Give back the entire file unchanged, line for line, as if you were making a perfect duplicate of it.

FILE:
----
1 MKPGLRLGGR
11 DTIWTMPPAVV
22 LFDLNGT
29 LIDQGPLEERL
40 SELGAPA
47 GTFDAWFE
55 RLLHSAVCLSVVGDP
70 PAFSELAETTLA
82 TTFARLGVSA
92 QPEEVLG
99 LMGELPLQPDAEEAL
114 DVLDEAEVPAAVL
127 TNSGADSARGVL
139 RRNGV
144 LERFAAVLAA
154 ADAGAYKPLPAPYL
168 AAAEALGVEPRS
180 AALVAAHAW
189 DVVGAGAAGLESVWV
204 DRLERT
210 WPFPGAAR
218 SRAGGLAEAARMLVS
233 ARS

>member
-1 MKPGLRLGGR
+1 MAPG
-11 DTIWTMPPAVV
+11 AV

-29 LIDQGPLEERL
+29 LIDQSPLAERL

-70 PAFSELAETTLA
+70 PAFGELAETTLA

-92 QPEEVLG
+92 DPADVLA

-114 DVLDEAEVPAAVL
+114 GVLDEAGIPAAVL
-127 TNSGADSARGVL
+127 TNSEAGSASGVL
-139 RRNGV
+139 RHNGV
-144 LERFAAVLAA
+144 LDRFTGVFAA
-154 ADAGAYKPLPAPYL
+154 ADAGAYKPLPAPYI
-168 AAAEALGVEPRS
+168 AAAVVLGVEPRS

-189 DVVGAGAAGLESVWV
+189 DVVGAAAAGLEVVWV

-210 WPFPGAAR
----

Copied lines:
1 MKPGLRLGGR
11 DTIWTMPPAVV
22 LFDLNGT
29 LIDQGPLEERL
40 SELGAPA
47 GTFDAWFE
55 RLLHSAVCLSVVGDP
70 PAFSELAETTLA
82 TTFARLGVSA
92 QPEEVLG
99 LMGELPLQPDAEEAL
114 DVLDEAEVPAAVL
127 TNSGADSARGVL
139 RRNGV
144 LERFAAVLAA
154 ADAGAYKPLPAPYL
168 AAAEALGVEPRS
180 AALVAAHAW
189 DVVGAGAAGLESVWV
204 DRLERT
210 WPFPGAAR
218 SRAGGLAEAARMLVS
233 ARS

>member
-1 MKPGLRLGGR
+1 MAPG
-11 DTIWTMPPAVV
+11 AV

-29 LIDQGPLEERL
+29 LIDQSPLAERL

-70 PAFSELAETTLA
+70 PAFGELAETTLA

-92 QPEEVLG
+92 DPADVLA

-114 DVLDEAEVPAAVL
+114 GVLDEAGIPAAVL
-127 TNSGADSARGVL
+127 TNSEAGSASGVL
-139 RRNGV
+139 RHNGV
-144 LERFAAVLAA
+144 LDRFTGVFAA
-154 ADAGAYKPLPAPYL
+154 ADAGAYKPLPAPYI
-168 AAAEALGVEPRS
+168 AAAVVLGVEPRS

-189 DVVGAGAAGLESVWV
+189 DVVGAAAAGLEVVWV

-210 WPFPGAAR